Finance explained: What is a comparison rate?

If you’re looking for finance or loans you have probably come across this term: comparison rate. It comes up for personal loans, car loans, mortgages and in some cases small cash loans or payday advances. It looks like an interest rate, behaves like an interest rate but it isn’t the full story.

Comparison rates vs. interest rates

If you are shopping for a good and cheap loan, you will definitely need to know the difference between a comparison rate and an interest rate.
An interest rate is simply the rate of interest that you must pay back as part of the loan, usually shown as per annum (per year). That’s basically the added price you must pay for the money you have borrowed. It’s primarily how a financier is able to keep funding more new businesses, family homes and individual major purchases and helps grow the overall economy.
A comparison rate doesn’t just show you the rate of interest that you will be paying, but the entire cost of the loan as a simple percentage. If there are extra fees and charges included in the loan the comparison rate will reflect those charges.
It"s designed to show people how much they will be paying back as a simple, neat percentage. Looking just at the interest rate doesn"t give a complete picture of what it might end up costing.
It gives borrowers the chance to see the “true cost" of a loan more clearly.

The parts of a comparison rate

A comparison rate is made up of a few different parts, which can affect the overall “number” at the end of the day. A comparison rate is made up of the amount being lent out, the term or length of the loan, when you’re expected to make repayments, the actual interest rate and the fees and charges that come with the loan.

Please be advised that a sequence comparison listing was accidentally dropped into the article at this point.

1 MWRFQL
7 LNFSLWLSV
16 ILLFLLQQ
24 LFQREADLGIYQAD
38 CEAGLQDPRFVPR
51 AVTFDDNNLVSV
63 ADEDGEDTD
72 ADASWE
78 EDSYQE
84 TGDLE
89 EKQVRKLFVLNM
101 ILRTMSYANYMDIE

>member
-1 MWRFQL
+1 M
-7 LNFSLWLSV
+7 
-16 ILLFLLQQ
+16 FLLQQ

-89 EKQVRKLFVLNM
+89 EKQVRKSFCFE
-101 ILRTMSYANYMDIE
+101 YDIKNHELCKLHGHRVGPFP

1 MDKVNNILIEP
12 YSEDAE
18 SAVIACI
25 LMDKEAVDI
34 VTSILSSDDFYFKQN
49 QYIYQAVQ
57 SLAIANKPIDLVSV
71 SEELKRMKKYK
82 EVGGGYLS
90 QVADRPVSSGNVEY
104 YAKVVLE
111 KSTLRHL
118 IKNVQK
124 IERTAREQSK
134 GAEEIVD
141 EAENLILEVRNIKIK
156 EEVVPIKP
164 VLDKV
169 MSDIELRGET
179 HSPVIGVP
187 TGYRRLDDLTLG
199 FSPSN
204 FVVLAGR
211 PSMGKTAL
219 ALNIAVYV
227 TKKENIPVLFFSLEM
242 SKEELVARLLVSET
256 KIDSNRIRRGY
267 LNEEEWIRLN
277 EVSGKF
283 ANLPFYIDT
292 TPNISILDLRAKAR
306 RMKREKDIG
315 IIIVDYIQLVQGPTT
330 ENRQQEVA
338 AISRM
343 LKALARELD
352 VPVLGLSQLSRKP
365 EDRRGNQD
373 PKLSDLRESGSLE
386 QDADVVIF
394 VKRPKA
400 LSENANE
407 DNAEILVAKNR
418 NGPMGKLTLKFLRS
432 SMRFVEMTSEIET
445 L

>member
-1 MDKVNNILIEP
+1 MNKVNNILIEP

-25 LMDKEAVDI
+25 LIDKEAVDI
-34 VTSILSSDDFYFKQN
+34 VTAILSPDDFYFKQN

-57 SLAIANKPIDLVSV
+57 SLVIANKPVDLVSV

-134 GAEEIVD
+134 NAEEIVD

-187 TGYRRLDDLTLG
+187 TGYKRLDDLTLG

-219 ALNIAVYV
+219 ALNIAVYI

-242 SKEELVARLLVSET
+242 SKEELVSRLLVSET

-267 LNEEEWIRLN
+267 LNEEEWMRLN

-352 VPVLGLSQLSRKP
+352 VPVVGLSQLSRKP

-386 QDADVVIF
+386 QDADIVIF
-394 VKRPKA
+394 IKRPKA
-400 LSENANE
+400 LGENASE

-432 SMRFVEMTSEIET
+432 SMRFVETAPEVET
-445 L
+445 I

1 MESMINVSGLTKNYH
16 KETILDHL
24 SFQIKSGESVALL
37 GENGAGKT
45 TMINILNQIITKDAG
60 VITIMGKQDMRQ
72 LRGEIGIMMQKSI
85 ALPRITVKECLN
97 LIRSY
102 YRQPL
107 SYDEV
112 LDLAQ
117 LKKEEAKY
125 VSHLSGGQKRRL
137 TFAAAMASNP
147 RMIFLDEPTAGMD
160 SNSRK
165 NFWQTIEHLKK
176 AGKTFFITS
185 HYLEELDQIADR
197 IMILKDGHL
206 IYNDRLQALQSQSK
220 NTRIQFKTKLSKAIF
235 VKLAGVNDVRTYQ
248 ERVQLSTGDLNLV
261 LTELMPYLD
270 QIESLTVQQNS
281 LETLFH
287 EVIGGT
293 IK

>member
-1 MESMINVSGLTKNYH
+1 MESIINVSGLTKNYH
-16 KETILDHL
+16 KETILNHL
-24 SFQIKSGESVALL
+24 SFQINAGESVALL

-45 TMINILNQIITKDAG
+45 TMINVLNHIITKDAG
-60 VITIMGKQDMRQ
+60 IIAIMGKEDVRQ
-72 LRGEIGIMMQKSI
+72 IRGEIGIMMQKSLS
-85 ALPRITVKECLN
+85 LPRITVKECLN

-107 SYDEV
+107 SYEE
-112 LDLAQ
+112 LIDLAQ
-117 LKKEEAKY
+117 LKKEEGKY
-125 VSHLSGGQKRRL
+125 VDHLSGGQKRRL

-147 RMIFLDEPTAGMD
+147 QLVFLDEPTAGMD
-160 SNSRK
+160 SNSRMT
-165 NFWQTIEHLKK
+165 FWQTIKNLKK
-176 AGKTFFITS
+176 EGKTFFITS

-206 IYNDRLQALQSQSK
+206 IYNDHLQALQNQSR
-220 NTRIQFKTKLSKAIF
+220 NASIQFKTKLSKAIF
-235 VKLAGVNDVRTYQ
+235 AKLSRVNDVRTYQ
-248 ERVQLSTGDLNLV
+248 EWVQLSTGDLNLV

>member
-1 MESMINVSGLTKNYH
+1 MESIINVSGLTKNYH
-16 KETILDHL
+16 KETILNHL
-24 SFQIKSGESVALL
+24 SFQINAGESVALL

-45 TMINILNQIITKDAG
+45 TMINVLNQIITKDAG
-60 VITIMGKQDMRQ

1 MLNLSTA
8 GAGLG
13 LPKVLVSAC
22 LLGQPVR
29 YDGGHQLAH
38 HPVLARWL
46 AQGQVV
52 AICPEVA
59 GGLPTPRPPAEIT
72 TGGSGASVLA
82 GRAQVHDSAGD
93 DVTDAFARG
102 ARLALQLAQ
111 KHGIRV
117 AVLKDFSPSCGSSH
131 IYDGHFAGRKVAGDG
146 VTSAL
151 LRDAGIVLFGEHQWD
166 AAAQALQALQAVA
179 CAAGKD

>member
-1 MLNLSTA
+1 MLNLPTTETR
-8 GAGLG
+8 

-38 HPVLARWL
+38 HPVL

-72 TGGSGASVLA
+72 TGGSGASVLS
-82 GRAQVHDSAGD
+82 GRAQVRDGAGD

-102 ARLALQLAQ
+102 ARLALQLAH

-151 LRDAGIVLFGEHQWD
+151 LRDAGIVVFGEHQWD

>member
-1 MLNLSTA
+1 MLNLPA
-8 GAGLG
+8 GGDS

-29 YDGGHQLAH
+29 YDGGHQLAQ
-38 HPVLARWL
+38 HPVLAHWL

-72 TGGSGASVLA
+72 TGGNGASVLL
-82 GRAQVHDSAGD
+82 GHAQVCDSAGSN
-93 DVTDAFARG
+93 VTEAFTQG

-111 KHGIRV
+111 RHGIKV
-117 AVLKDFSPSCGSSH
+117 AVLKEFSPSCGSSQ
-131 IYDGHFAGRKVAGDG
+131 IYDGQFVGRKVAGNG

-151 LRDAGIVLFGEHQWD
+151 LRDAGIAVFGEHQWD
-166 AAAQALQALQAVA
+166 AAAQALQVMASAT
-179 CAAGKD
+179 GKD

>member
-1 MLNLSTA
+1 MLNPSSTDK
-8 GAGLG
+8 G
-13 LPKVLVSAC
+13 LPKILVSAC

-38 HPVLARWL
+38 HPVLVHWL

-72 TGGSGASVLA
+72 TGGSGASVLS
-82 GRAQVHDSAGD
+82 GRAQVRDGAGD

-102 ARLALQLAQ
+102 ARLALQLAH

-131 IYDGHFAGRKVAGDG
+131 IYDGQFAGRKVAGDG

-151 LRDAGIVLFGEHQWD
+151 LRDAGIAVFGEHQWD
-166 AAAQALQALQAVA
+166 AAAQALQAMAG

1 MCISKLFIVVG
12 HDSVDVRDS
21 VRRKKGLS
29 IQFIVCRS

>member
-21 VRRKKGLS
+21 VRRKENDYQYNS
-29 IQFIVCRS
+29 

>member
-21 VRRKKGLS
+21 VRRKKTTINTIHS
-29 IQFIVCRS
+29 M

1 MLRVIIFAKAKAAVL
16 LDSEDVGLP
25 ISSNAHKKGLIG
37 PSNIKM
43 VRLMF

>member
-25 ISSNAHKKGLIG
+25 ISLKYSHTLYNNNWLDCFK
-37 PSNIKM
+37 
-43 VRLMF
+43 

Note that a comparison rate does not include government fees and charges or circumstantial charges such as paying your loan off early. Some loans might charge you for optional extras such as seeing statements. Since you must request those (like with car loans for example) they cannot be included in the comparison rate calculation.

How a comparison rate schedule empowers consumers

Comparison rates are designed to keep borrowers and consumers informed as possible when deciding on the best loan for them. Responsible and licenced lenders like us at must abide by strict rules when offering credit products. Comparison rates is a rule made by the regulators to keep credit providers honest.
The Australian Securities and Investment Commission have set standard amounts and terms that lenders must give customers. This is established in their National Consumer Credit Code. This is not a guideline, it’s the law.
Though it’s good to compare other loans against each other, it doesn’t and couldn’t possibly match a loan product, term and rate that suit your unique situation.

Thinking about comparison rates

A comparison rate is better at showing you how much a loan “costs.” A “low number” interest rate looks good on paper, but you should also ask more questions.
First question is – is this an interest rate or a comparison rate? If it’s the former, you must ask for all the fees and charges, because they aren’t included in the percentage.
You should also think about what your loan can offer you such as flexible repayment options. Other loans might be better for you in different ways, such as encouraging early payment.
So when you’re out there looking for finance one of your first questions (or the first question!) to yourself should be “is this percentage an interest rate or a comparison rate?” Now you know the difference and can make a more informed decision.

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